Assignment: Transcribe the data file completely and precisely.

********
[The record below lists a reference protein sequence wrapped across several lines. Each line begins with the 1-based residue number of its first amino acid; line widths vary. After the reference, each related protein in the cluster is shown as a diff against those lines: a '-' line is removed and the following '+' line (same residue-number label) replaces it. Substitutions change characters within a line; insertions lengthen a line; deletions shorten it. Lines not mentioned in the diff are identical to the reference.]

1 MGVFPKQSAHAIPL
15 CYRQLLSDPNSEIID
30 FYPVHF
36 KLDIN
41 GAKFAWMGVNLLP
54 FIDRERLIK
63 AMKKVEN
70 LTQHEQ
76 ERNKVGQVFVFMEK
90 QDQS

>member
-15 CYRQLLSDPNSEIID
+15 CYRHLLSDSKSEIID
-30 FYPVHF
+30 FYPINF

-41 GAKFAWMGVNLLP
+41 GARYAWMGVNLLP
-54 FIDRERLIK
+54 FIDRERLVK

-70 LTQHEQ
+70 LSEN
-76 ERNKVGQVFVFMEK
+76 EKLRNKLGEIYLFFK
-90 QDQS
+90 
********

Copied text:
[The record below lists a reference protein sequence wrapped across several lines. Each line begins with the 1-based residue number of its first amino acid; line widths vary. After the reference, each related protein in the cluster is shown as a diff against those lines: a '-' line is removed and the following '+' line (same residue-number label) replaces it. Substitutions change characters within a line; insertions lengthen a line; deletions shorten it. Lines not mentioned in the diff are identical to the reference.]

1 MGVFPKQSAHAIPL
15 CYRQLLSDPNSEIID
30 FYPVHF
36 KLDIN
41 GAKFAWMGVNLLP
54 FIDRERLIK
63 AMKKVEN
70 LTQHEQ
76 ERNKVGQVFVFMEK
90 QDQS

>member
-15 CYRQLLSDPNSEIID
+15 CYRHLLSDSKSEIID
-30 FYPVHF
+30 FYPINF

-41 GAKFAWMGVNLLP
+41 GARYAWMGVNLLP
-54 FIDRERLIK
+54 FIDRERLVK

-70 LTQHEQ
+70 LSEN
-76 ERNKVGQVFVFMEK
+76 EKLRNKLGEIYLFFK
-90 QDQS
+90 